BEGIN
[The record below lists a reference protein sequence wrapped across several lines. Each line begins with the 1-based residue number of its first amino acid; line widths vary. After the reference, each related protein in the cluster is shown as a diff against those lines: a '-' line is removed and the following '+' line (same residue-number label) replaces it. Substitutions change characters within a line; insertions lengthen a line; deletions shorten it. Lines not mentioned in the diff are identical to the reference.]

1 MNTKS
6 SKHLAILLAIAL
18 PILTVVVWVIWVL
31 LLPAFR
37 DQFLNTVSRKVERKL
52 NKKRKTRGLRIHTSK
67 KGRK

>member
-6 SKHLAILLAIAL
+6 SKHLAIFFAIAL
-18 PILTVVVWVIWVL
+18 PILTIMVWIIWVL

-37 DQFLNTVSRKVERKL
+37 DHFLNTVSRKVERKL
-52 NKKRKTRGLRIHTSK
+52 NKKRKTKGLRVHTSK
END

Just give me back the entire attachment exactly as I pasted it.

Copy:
[The record below lists a reference protein sequence wrapped across several lines. Each line begins with the 1-based residue number of its first amino acid; line widths vary. After the reference, each related protein in the cluster is shown as a diff against those lines: a '-' line is removed and the following '+' line (same residue-number label) replaces it. Substitutions change characters within a line; insertions lengthen a line; deletions shorten it. Lines not mentioned in the diff are identical to the reference.]

1 MNTKS
6 SKHLAILLAIAL
18 PILTVVVWVIWVL
31 LLPAFR
37 DQFLNTVSRKVERKL
52 NKKRKTRGLRIHTSK
67 KGRK

>member
-6 SKHLAILLAIAL
+6 SKHLAIFFAIAL
-18 PILTVVVWVIWVL
+18 PILTIMVWIIWVL

-37 DQFLNTVSRKVERKL
+37 DHFLNTVSRKVERKL
-52 NKKRKTRGLRIHTSK
+52 NKKRKTKGLRVHTSK